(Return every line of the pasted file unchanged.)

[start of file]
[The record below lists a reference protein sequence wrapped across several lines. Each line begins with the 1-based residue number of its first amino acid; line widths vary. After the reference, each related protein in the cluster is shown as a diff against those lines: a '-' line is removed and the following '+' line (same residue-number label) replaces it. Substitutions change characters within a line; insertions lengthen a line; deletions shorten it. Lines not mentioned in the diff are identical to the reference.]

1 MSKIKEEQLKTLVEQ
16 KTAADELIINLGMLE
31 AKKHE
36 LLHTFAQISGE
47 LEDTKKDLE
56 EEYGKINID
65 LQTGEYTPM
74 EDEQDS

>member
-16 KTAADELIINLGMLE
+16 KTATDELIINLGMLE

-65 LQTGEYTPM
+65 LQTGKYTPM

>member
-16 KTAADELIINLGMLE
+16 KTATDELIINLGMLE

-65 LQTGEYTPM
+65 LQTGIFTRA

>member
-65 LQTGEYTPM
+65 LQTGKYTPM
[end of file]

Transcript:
[The record below lists a reference protein sequence wrapped across several lines. Each line begins with the 1-based residue number of its first amino acid; line widths vary. After the reference, each related protein in the cluster is shown as a diff against those lines: a '-' line is removed and the following '+' line (same residue-number label) replaces it. Substitutions change characters within a line; insertions lengthen a line; deletions shorten it. Lines not mentioned in the diff are identical to the reference.]

1 MSKIKEEQLKTLVEQ
16 KTAADELIINLGMLE
31 AKKHE
36 LLHTFAQISGE
47 LEDTKKDLE
56 EEYGKINID
65 LQTGEYTPM
74 EDEQDS

>member
-16 KTAADELIINLGMLE
+16 KTATDELIINLGMLE

-65 LQTGEYTPM
+65 LQTGKYTPM

>member
-16 KTAADELIINLGMLE
+16 KTATDELIINLGMLE

-65 LQTGEYTPM
+65 LQTGIFTRA

>member
-65 LQTGEYTPM
+65 LQTGKYTPM